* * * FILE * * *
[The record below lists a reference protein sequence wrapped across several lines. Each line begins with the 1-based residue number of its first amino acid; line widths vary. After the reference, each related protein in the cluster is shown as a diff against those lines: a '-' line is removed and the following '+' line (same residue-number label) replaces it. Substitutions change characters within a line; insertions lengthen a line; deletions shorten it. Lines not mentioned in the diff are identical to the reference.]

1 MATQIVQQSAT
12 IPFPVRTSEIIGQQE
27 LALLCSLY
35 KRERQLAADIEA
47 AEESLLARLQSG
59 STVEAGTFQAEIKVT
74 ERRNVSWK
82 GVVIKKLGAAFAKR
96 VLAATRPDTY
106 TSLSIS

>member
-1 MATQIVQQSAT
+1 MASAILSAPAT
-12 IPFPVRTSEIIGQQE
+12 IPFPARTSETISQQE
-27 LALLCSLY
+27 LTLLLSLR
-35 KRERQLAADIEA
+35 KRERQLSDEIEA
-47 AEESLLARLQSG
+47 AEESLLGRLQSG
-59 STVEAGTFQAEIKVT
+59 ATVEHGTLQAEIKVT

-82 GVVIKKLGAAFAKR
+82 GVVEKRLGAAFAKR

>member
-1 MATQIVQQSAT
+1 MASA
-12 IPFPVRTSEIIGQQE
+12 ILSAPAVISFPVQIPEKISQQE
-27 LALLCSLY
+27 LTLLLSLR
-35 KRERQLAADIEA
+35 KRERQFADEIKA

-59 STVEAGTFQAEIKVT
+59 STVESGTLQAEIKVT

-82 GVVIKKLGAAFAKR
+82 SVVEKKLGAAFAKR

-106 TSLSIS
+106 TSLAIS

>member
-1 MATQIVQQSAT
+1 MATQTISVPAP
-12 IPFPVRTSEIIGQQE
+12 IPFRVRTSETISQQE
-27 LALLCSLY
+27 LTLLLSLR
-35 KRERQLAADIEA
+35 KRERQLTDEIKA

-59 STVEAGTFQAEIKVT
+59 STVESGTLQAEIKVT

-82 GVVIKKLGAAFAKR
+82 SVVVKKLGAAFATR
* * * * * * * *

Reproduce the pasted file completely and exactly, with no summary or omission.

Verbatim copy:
[The record below lists a reference protein sequence wrapped across several lines. Each line begins with the 1-based residue number of its first amino acid; line widths vary. After the reference, each related protein in the cluster is shown as a diff against those lines: a '-' line is removed and the following '+' line (same residue-number label) replaces it. Substitutions change characters within a line; insertions lengthen a line; deletions shorten it. Lines not mentioned in the diff are identical to the reference.]

1 MATQIVQQSAT
12 IPFPVRTSEIIGQQE
27 LALLCSLY
35 KRERQLAADIEA
47 AEESLLARLQSG
59 STVEAGTFQAEIKVT
74 ERRNVSWK
82 GVVIKKLGAAFAKR
96 VLAATRPDTY
106 TSLSIS

>member
-1 MATQIVQQSAT
+1 MASAILSAPAT
-12 IPFPVRTSEIIGQQE
+12 IPFPARTSETISQQE
-27 LALLCSLY
+27 LTLLLSLR
-35 KRERQLAADIEA
+35 KRERQLSDEIEA
-47 AEESLLARLQSG
+47 AEESLLGRLQSG
-59 STVEAGTFQAEIKVT
+59 ATVEHGTLQAEIKVT

-82 GVVIKKLGAAFAKR
+82 GVVEKRLGAAFAKR

>member
-1 MATQIVQQSAT
+1 MASA
-12 IPFPVRTSEIIGQQE
+12 ILSAPAVISFPVQIPEKISQQE
-27 LALLCSLY
+27 LTLLLSLR
-35 KRERQLAADIEA
+35 KRERQFADEIKA

-59 STVEAGTFQAEIKVT
+59 STVESGTLQAEIKVT

-82 GVVIKKLGAAFAKR
+82 SVVEKKLGAAFAKR

-106 TSLSIS
+106 TSLAIS

>member
-1 MATQIVQQSAT
+1 MATQTISVPAP
-12 IPFPVRTSEIIGQQE
+12 IPFRVRTSETISQQE
-27 LALLCSLY
+27 LTLLLSLR
-35 KRERQLAADIEA
+35 KRERQLTDEIKA

-59 STVEAGTFQAEIKVT
+59 STVESGTLQAEIKVT

-82 GVVIKKLGAAFAKR
+82 SVVVKKLGAAFATR